Instant Play Festival Fosters Theater Collaboration


Megan Hearst, Staff Writer

The Instant Play Festival arrived this year in a whirlwind of activity, creativity and collaboration. For two days, over the 26 and 27 of September, theater goers were entertained by 14 funny, strange and often poignant plays Whitman students produced.

The premise of the Instant Play Festival is simple: Each night, seven writers were given 12 hours each to create a ten minute play. In the following 12 hours, the plays are cast, blocked and memorized by a group of volunteer actors, directors and tech workers. It’s in the execution that production gets complicated.

IPF has its roots in the 14/48 festival held in Seattle, which describes itself as the “world’s quickest theatre festival,” but Whitman adds a collegiate twist to the traditional 14 plays in 48 hours model. For eight years, Whitman College has offered an opportunity for 14 student writers to spend three weeks studying under professional playwrights (this year brought the likes of Sharon Bridgeforth, Basil Kreimendahl and Scot Augustson to campus) to prepare for the 48-hour push. It’s this combination of education and experimentation which makes the Instant Play Festival unique.21775933861_6f62b53918_oWEB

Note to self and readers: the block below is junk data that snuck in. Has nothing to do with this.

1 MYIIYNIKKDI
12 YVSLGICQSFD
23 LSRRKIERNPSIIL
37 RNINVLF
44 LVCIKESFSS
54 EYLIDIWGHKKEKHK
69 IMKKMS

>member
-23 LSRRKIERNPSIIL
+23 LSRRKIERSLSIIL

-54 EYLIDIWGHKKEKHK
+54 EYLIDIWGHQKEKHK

Finally, after all the preparation the time for performance arrives. Eager volunteers swarm in at 9:30 in the morning, and from there a flurry of activity begins. Actors get into character, directors orient themselves with the script and all across campus dozens of people go on the hunt for elusive costumes and props.

“It’s just amazing how so many different people from all different backgrounds are drawn together for two days of artistic collaboration and experimentation,” said stage manager, junior Alexandra Lewis.